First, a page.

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This is a sentiment that has been welcomed by National leader Judith Collins, who this morning said South Auckland "needs to be a priority".
Speaking to Q&A this morning, Hipkins said South Auckland was clearly more at risk of Covid-19 and this would be "reflected" in the Government's vaccine rollout plan.
He said after frontline Covid-19 workers had been vaccinated, the Government would be rolling it out to "those who are more at risk within the community".
That would be people with health conditions and the elderly, he said.
He also said the Government was looking into places that had more risks.
"Clearly, South Auckland is located by the big airport where most of the people are coming into the country from.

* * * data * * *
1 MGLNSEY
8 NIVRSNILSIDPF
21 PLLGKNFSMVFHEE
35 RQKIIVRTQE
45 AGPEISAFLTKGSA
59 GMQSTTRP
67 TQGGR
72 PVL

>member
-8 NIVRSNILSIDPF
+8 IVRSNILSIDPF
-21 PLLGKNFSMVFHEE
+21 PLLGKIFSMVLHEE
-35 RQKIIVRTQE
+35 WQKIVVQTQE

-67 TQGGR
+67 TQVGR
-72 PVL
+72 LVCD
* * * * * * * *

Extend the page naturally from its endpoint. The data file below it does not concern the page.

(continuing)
"Clearly, that [South Auckland] is a setting that probably is a bit more at risk. I think you will see that reflected in the vaccine rollout plan".
But he said the main issue was the supply of vaccines – there would likely be "high demand" and at this stage, the Government did not have the stock on hand.
The South Auckland focus came as welcome news to Collins, who told Q&A it was "absolutely essential" the people of South Auckland are vaccinated first.
"I think it has to happen," she said.
She said there was a lot of high-density housing in South Auckland and many people in the area work at border facilities and rest homes.
"We need to be realistic here, we need to say South Auckland does need something does need something and that something special happens to be vaccinations."
Those vaccinations needed to happen in South Auckland before the rest of the country, she said.